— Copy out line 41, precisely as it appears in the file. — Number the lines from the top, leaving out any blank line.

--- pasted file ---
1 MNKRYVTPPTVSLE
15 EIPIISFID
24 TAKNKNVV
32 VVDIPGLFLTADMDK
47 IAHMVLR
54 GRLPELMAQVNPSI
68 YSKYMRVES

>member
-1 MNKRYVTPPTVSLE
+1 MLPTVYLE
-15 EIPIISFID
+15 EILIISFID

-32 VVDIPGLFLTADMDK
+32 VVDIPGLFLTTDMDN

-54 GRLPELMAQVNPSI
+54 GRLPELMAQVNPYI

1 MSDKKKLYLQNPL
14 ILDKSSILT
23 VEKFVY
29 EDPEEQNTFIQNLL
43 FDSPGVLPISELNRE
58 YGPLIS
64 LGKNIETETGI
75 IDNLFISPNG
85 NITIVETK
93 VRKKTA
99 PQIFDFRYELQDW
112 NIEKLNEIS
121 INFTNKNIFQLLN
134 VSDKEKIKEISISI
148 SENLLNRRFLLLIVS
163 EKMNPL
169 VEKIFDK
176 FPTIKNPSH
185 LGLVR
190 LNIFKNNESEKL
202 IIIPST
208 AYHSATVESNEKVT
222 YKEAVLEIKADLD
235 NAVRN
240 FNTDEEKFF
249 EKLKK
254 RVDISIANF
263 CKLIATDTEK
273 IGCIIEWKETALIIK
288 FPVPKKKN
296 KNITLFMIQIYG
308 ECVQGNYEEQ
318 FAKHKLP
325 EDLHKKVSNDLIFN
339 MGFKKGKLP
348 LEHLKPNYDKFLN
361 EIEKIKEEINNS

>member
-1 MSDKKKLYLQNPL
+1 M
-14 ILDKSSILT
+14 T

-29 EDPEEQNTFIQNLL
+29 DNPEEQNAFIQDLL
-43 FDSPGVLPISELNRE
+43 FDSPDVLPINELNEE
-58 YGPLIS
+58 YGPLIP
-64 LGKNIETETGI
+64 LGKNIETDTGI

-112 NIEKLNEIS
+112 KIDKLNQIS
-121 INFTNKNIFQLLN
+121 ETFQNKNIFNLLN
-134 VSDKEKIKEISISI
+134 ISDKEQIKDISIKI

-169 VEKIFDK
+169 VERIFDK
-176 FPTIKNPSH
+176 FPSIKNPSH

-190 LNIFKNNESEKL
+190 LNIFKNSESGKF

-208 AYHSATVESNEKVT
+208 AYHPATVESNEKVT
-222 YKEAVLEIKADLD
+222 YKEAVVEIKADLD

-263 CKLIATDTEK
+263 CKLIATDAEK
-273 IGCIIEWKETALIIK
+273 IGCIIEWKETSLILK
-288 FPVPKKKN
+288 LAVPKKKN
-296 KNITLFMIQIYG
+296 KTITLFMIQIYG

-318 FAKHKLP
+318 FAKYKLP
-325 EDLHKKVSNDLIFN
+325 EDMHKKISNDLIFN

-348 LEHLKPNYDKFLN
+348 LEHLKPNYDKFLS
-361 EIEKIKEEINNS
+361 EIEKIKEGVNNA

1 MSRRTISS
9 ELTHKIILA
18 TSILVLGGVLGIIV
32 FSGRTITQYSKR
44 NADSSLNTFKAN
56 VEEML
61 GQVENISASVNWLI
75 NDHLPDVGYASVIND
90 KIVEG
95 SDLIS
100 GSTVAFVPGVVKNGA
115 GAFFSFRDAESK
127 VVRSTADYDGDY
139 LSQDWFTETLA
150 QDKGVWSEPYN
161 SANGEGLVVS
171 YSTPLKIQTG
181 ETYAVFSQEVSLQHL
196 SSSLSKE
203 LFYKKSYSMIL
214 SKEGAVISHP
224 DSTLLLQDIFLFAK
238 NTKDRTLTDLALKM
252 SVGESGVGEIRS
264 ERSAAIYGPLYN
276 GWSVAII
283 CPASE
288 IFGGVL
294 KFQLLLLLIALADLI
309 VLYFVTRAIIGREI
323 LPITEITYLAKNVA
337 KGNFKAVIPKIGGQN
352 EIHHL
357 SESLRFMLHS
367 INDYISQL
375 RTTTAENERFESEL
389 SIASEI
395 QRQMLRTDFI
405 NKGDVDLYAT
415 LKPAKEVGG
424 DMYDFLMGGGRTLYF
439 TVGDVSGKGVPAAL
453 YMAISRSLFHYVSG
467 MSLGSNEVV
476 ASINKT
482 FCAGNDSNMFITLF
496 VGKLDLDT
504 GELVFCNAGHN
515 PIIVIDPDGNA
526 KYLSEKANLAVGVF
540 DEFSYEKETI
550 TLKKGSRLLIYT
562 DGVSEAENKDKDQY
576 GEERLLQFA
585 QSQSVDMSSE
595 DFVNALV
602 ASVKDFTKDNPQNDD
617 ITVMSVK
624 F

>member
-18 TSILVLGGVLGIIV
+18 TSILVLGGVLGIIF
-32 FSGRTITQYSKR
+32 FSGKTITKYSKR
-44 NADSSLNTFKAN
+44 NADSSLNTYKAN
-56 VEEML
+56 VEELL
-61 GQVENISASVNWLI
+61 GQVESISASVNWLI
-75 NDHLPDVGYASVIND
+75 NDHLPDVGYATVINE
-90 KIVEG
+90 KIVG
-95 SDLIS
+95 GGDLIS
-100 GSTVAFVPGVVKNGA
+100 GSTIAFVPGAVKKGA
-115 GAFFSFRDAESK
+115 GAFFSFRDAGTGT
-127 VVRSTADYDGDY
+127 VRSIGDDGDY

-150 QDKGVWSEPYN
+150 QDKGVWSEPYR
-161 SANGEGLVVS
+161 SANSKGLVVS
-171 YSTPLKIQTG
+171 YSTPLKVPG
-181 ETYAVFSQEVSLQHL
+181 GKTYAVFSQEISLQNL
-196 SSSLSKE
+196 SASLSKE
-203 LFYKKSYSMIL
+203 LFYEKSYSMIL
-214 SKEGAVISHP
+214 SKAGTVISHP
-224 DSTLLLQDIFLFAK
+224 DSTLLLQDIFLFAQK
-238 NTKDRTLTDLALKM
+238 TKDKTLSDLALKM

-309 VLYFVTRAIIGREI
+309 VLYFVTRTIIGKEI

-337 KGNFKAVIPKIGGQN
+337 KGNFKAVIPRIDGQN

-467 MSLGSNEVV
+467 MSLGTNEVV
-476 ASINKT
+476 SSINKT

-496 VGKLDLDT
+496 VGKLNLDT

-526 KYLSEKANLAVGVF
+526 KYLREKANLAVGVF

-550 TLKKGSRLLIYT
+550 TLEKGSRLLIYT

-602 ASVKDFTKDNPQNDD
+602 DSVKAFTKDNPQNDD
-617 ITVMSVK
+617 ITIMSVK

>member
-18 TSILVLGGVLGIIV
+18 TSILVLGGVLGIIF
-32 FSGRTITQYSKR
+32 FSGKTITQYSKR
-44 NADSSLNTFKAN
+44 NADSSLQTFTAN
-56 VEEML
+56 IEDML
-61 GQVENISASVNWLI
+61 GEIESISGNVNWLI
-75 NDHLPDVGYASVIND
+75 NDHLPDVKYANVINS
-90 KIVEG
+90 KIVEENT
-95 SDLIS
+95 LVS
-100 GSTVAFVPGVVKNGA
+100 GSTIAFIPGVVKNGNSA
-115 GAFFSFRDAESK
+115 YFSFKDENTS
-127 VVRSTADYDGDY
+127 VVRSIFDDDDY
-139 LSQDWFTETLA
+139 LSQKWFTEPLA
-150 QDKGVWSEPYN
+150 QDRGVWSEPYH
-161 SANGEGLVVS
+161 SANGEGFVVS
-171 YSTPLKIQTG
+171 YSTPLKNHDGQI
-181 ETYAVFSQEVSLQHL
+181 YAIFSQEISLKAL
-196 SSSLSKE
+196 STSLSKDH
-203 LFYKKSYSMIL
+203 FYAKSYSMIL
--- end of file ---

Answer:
240 FNTDEEKFF